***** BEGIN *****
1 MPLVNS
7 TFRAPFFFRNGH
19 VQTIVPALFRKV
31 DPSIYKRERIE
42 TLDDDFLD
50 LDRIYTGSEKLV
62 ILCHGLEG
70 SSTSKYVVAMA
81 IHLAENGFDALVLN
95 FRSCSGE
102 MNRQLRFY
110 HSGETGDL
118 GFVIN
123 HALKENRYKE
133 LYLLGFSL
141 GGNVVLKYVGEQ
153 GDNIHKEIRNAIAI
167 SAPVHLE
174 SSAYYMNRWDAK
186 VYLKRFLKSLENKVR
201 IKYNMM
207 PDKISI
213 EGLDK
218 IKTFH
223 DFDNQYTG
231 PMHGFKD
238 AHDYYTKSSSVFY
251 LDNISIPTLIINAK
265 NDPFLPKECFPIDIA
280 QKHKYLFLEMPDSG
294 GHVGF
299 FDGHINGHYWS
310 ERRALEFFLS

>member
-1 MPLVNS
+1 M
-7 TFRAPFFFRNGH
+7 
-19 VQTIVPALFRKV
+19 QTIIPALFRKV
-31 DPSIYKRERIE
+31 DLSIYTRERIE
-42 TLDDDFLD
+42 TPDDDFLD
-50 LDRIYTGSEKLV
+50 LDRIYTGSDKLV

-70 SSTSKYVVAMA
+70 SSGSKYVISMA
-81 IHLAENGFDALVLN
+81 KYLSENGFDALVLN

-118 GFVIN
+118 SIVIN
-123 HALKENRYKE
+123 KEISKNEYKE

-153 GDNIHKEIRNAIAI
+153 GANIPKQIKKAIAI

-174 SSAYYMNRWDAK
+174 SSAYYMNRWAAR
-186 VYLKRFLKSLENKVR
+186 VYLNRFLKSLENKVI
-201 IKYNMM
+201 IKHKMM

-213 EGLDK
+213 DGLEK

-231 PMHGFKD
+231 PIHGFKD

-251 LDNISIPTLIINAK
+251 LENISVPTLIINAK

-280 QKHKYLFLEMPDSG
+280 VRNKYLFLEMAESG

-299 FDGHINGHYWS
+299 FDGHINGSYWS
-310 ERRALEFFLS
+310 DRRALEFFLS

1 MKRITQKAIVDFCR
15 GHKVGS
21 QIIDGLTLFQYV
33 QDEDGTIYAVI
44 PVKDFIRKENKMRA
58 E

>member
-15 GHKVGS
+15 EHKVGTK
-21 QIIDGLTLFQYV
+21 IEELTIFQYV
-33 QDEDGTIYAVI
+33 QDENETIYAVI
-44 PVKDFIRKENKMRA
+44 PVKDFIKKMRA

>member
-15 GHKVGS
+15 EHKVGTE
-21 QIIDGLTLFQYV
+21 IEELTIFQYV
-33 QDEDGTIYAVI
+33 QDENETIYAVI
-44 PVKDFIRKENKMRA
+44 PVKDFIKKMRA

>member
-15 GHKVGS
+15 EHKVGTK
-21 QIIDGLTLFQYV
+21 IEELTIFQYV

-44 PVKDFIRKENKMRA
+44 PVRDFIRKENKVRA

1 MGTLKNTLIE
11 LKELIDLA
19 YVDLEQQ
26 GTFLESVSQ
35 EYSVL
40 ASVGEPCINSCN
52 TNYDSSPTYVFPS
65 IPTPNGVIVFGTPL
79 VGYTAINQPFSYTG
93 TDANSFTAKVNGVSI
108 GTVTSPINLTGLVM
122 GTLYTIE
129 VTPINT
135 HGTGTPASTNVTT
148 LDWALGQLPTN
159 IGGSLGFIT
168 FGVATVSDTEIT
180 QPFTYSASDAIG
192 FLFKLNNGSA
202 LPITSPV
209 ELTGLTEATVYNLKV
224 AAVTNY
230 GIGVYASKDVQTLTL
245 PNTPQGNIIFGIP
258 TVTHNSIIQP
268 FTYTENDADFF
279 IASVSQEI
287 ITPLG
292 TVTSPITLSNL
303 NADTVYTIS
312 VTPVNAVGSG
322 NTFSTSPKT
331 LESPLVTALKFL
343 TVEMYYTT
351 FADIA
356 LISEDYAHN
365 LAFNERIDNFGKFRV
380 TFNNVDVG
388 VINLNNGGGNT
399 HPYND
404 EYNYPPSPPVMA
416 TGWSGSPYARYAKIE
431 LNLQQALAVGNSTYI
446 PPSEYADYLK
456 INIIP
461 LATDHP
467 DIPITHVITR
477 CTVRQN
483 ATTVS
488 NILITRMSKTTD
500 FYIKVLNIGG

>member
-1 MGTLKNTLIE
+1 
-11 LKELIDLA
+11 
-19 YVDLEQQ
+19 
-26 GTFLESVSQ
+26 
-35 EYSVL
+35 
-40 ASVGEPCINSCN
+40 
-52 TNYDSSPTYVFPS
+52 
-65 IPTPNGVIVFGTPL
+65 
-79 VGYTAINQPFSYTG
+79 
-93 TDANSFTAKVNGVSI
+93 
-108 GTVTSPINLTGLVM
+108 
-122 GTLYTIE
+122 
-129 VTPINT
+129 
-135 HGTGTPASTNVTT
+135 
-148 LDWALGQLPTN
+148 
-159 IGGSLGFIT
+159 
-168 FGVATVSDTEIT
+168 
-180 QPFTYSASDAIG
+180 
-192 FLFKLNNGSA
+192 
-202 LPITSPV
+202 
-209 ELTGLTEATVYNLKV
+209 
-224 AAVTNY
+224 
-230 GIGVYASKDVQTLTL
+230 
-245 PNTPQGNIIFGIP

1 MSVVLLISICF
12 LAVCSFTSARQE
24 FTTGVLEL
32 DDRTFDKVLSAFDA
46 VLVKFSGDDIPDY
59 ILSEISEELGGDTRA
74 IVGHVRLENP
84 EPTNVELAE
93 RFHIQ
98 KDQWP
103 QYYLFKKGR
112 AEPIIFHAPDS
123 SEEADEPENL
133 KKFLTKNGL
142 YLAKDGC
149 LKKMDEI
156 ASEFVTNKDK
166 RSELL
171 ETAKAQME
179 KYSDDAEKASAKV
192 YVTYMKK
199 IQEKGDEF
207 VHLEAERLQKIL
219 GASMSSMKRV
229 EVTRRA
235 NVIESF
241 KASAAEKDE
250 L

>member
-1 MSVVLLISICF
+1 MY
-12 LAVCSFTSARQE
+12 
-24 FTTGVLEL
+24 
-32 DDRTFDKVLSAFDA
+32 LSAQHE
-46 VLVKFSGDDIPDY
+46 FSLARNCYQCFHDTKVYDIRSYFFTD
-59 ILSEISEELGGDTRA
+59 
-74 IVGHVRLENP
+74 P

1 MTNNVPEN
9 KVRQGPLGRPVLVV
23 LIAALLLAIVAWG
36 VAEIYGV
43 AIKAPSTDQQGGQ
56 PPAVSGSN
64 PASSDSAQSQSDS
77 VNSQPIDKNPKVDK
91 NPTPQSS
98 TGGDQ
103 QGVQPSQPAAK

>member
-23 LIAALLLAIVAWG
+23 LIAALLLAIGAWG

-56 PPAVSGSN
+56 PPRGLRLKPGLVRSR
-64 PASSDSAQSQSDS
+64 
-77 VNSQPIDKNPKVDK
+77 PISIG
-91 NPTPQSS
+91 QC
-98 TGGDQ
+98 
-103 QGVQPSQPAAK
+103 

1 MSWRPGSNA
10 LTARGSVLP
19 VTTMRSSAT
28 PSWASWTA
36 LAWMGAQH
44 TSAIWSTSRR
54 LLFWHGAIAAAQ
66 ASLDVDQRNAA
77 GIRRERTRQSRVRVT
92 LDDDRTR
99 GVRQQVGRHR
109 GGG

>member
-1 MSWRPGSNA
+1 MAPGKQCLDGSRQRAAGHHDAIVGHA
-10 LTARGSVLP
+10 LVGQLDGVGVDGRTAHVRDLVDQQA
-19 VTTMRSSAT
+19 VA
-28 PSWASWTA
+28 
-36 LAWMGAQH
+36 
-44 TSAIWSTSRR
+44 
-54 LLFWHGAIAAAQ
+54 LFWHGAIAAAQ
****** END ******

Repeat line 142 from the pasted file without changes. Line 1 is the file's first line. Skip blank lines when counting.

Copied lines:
365 LAFNERIDNFGKFRV